other.* His argument, which is confused and mystical, is apparently
a mixture of Warrenism with a belief in the efficacy of larger excess
reserves* In part he seems to think that raising the price of gold
will raise commodity prices directly. He does not explain how, any
more than Warren himself did. In part he takes the position that we
must have monetary expansion and "flush our banks with surplus reserves.* Just why existing excess reserves are not large enough to
achieve whatever is possible in the way of stimulus from this source
he does not explain, nor does he explain why, if larger reserves are
desirable, we cannot obtain them through open-market operations without
devaluing. Throughout he makes the assumption that a fixed value for
gold in this country is inconsistent with monetary expansion and rising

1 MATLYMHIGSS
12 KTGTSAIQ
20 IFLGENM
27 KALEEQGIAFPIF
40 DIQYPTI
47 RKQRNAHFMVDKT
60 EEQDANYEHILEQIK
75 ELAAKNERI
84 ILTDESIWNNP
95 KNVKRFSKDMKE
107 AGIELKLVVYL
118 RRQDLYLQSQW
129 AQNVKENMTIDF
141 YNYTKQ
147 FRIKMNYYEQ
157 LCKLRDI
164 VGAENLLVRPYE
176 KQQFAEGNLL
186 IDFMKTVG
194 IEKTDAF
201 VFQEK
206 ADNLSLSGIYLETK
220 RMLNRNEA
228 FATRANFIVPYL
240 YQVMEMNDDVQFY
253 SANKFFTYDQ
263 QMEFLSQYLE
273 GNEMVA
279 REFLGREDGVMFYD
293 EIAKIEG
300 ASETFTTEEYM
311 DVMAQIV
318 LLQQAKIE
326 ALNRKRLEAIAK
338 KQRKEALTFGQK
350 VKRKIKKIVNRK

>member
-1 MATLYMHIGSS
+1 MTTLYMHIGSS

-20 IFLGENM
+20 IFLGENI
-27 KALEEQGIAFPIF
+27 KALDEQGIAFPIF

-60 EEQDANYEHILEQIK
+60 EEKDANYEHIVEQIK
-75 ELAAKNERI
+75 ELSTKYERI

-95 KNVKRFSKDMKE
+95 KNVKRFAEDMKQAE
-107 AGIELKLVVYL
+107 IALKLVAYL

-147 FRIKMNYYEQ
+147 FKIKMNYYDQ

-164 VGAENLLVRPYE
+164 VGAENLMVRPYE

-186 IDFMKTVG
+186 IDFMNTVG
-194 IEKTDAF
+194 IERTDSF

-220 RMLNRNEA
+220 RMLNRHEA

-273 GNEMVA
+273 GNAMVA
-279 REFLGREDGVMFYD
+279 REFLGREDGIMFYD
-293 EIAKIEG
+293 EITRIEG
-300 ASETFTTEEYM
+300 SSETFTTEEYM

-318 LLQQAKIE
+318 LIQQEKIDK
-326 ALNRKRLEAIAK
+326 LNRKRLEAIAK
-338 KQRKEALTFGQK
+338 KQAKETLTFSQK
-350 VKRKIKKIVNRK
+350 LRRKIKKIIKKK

prices —



an assumption so absurd in the face of existing money

supplies, excess reserves, and unused lending power at the Reserve
banks that it calls for no further comment.

He also assumes that

the Presidents power to devalue is the power to control dollar exchange and that it is all that keeps the pound from falling. How
doubtful his assumption is on this point is indicated in the preceding sections of the present memorandum.
In short Mr. Dennis appears to be badly confused as to the
role that the devaluation power might play in the modern world, and
to be in general more assertive than realistic in his argument. If
he and his clients, however, act upon his ideas and other groups behave the same way, they may produce in some measure the effects they
Devaluation power vs. unlimited flexibility of gold price
The power of the President to devalue is limited. He may
alter the gold content of the dollar only within a range of 50 to
60 percent of its old gold parity. Since the gold content is now
59.06 percent of its old gold parity, his effective power is substantial in one direction only, i.e., downward. For this reason no